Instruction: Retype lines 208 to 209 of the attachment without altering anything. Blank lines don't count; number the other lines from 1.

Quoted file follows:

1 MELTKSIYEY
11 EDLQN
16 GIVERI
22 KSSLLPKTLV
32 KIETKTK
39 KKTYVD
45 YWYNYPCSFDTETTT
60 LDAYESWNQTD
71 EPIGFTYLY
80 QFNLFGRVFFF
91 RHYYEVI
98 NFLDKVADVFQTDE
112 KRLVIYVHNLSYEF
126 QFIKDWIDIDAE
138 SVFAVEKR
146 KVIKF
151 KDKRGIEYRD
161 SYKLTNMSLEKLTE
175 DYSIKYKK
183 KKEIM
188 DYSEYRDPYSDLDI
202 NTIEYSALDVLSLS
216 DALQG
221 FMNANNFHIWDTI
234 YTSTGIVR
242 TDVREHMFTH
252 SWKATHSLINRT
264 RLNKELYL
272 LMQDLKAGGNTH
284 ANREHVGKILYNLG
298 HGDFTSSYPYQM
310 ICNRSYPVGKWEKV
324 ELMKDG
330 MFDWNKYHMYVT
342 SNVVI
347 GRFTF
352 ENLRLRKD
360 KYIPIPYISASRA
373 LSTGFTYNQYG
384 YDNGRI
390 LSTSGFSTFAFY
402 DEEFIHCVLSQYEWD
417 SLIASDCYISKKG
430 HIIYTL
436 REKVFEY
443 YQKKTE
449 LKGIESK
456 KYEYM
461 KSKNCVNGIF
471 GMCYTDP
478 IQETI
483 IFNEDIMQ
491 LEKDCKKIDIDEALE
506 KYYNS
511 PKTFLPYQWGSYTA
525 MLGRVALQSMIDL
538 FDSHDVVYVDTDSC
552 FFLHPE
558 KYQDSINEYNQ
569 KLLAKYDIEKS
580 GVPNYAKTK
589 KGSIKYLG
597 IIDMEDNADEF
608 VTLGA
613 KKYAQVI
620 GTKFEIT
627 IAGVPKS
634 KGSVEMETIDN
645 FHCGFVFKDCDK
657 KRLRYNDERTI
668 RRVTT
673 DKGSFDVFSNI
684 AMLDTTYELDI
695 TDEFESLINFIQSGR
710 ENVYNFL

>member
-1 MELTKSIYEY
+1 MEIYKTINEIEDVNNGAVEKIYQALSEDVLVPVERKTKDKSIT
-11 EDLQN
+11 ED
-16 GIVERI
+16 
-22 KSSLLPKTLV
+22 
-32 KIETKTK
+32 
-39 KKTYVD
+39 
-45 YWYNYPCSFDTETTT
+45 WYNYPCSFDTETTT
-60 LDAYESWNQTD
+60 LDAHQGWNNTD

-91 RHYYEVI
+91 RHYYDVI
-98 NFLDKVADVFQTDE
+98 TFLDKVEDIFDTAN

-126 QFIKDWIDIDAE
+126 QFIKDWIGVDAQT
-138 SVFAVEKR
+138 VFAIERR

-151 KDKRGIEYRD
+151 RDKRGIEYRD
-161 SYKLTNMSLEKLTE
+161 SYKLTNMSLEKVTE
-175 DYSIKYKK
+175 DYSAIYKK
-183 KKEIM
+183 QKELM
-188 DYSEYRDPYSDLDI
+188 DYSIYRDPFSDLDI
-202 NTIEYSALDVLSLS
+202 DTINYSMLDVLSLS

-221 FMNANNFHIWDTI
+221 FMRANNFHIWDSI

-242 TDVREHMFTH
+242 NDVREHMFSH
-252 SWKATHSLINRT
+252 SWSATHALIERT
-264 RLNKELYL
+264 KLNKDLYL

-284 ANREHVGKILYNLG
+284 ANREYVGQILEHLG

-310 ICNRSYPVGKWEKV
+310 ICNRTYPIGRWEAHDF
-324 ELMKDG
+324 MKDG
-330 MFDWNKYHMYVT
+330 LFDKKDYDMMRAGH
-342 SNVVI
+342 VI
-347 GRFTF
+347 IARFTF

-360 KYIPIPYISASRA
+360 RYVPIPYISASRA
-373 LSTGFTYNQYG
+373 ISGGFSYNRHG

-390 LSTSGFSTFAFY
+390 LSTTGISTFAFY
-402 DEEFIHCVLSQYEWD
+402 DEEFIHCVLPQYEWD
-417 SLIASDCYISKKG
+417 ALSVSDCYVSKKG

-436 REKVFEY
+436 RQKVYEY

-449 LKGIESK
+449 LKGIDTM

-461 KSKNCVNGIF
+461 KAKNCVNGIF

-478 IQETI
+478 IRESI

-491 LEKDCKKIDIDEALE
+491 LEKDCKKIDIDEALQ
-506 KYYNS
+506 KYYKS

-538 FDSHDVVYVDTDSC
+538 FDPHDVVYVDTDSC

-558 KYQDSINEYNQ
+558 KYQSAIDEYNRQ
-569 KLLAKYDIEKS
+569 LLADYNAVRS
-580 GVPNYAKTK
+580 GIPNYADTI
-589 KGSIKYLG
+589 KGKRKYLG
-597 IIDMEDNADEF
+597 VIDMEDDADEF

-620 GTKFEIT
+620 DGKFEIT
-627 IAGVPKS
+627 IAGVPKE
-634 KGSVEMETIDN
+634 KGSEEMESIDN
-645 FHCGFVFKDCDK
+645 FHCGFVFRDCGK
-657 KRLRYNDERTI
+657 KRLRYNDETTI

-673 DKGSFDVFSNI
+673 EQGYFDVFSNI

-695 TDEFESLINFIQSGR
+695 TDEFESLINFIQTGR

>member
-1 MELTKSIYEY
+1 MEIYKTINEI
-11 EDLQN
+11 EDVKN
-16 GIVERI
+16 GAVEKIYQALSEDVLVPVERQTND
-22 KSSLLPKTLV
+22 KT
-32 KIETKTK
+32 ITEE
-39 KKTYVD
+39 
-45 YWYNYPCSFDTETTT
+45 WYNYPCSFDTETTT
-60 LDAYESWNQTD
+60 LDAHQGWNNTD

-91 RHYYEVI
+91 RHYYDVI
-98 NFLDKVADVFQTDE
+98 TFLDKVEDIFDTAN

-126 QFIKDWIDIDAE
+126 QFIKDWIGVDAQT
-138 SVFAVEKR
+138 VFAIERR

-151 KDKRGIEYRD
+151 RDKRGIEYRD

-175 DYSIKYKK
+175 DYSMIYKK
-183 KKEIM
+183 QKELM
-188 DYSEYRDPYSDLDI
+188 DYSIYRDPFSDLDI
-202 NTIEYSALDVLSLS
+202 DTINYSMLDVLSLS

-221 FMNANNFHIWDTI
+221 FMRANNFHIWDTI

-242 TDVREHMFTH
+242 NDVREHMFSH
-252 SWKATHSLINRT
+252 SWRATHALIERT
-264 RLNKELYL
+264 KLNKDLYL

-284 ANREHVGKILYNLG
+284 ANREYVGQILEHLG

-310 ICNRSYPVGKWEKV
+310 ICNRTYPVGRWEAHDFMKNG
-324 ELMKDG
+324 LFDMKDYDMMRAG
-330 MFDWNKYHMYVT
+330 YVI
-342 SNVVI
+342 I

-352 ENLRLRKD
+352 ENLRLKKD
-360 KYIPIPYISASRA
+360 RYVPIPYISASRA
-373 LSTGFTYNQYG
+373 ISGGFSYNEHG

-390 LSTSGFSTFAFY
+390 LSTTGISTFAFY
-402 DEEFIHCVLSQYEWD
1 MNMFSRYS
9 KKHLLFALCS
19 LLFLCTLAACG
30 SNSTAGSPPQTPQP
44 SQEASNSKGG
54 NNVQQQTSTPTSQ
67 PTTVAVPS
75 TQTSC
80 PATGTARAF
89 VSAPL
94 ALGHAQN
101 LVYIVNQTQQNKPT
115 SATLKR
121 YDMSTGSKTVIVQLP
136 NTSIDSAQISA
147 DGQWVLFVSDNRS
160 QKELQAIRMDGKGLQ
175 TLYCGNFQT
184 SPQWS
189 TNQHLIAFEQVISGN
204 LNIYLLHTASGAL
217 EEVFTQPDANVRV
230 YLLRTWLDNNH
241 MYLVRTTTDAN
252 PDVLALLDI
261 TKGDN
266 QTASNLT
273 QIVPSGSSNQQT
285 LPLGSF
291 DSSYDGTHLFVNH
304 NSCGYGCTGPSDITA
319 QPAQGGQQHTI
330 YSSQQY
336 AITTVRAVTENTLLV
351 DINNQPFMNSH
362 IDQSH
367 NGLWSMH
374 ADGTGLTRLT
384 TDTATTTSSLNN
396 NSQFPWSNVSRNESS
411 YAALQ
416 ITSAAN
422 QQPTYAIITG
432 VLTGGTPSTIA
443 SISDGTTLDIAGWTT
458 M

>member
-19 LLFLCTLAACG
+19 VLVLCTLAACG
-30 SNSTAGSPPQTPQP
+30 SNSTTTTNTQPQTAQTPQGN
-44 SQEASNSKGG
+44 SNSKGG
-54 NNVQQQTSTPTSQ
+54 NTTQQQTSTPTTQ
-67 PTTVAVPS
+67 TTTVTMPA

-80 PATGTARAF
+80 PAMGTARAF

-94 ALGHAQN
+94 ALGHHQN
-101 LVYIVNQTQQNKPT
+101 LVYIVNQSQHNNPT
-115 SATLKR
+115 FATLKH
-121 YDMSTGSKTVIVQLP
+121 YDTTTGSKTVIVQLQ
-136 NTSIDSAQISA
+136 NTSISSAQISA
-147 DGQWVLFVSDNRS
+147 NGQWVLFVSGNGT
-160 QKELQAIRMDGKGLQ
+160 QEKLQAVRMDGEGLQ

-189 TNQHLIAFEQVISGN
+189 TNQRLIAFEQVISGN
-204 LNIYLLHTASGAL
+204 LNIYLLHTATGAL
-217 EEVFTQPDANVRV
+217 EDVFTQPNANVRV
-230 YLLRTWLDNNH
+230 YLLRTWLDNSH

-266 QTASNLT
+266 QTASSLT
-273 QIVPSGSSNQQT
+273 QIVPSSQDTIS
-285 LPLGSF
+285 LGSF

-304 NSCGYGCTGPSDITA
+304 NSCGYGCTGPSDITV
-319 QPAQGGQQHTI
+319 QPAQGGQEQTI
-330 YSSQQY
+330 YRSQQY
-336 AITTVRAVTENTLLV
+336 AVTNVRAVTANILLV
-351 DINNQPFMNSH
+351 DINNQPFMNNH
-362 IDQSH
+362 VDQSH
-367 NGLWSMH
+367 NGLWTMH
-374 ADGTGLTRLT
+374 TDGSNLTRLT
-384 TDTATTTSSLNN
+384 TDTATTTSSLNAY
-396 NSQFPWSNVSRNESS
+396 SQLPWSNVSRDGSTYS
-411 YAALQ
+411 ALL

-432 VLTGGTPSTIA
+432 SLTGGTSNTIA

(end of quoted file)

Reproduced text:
-175 DYSIKYKK
+175 DYSMIYKK